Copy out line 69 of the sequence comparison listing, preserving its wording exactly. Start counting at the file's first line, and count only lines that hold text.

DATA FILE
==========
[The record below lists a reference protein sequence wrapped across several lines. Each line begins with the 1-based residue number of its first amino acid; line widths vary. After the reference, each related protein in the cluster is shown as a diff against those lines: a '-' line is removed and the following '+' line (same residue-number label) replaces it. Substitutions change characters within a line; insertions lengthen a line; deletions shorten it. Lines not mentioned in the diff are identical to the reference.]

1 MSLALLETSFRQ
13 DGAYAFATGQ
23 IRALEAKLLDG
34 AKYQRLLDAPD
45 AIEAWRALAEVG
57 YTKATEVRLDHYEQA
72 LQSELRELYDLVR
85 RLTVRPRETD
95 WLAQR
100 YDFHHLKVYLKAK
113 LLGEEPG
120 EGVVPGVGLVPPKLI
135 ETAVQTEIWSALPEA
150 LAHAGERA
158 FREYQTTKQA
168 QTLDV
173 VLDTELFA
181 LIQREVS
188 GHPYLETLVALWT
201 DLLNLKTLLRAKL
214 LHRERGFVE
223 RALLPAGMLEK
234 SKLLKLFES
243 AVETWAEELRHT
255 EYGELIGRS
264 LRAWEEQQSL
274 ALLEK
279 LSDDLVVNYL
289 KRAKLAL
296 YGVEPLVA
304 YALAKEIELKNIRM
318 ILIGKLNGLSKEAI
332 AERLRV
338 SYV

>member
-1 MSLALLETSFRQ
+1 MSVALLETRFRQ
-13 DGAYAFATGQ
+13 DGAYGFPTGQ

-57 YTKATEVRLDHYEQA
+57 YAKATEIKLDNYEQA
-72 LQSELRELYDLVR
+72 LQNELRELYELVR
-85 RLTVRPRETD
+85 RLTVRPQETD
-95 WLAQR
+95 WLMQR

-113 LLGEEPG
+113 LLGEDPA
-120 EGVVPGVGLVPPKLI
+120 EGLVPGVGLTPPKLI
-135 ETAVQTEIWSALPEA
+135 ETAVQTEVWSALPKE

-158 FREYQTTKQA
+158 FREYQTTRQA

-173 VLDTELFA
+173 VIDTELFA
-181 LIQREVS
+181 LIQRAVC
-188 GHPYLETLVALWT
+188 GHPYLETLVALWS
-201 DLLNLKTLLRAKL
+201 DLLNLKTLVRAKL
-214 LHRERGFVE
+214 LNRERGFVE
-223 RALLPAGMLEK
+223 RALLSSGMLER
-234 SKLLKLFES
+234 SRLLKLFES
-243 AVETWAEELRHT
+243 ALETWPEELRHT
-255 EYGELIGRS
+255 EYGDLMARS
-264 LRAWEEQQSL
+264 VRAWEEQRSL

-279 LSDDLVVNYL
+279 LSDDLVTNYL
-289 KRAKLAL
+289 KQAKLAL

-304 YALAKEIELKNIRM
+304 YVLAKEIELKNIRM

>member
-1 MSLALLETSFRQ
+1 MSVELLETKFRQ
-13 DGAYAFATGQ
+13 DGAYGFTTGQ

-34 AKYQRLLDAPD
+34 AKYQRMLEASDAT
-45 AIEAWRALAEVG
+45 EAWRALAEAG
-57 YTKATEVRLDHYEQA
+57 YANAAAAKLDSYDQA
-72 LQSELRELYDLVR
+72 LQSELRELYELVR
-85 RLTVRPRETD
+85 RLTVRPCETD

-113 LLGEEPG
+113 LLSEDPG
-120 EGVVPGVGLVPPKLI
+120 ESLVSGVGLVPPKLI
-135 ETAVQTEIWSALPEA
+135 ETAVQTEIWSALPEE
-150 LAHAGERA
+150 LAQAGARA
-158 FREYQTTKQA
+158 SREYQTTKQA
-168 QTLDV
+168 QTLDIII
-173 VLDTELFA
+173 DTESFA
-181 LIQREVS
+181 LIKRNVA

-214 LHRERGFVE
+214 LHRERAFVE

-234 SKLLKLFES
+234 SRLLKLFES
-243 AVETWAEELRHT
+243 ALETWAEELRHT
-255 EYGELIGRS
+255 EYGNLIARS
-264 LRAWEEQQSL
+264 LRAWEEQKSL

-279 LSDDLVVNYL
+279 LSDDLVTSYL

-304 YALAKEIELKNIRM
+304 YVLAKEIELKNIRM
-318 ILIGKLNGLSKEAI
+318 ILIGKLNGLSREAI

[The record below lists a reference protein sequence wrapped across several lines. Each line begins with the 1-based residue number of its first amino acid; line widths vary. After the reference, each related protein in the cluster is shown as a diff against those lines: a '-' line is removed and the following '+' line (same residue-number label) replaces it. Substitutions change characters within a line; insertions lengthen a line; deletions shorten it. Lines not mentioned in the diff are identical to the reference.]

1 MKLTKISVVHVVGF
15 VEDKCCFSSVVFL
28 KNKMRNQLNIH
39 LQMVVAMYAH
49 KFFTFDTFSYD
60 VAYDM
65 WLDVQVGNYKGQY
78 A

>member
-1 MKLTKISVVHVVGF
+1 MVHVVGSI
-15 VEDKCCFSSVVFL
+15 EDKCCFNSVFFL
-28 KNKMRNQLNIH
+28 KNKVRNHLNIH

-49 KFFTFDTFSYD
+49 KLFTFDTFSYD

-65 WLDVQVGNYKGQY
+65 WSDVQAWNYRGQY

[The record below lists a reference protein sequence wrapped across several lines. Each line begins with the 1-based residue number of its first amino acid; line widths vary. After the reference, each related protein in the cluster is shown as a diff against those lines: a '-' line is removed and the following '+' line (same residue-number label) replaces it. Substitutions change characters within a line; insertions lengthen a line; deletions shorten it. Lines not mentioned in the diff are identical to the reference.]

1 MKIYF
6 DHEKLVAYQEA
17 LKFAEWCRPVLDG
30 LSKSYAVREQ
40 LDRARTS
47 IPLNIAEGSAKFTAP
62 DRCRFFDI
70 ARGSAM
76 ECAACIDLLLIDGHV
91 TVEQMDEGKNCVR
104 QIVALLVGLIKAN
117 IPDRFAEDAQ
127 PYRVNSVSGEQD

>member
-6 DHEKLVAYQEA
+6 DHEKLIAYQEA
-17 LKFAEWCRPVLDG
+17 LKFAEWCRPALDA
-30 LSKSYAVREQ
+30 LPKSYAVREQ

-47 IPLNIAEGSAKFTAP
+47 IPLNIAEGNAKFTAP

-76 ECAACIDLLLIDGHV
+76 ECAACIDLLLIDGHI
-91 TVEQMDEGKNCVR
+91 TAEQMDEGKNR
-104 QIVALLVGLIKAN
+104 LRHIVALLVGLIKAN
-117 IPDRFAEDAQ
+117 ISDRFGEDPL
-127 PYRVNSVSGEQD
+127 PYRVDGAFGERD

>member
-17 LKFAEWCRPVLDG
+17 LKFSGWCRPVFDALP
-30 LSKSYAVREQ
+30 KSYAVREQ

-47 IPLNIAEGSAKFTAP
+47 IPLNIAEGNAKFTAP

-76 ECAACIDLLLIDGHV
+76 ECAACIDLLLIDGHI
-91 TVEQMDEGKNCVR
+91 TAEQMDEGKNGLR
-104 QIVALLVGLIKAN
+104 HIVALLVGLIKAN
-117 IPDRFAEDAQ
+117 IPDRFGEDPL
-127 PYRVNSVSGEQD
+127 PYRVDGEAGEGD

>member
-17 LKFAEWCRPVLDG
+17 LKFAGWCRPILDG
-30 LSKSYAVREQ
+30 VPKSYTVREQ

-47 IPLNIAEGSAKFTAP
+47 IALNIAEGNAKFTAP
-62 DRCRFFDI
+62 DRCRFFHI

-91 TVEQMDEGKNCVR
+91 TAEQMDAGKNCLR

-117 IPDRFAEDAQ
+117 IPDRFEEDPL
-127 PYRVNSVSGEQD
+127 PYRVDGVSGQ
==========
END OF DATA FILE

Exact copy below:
-234 SKLLKLFES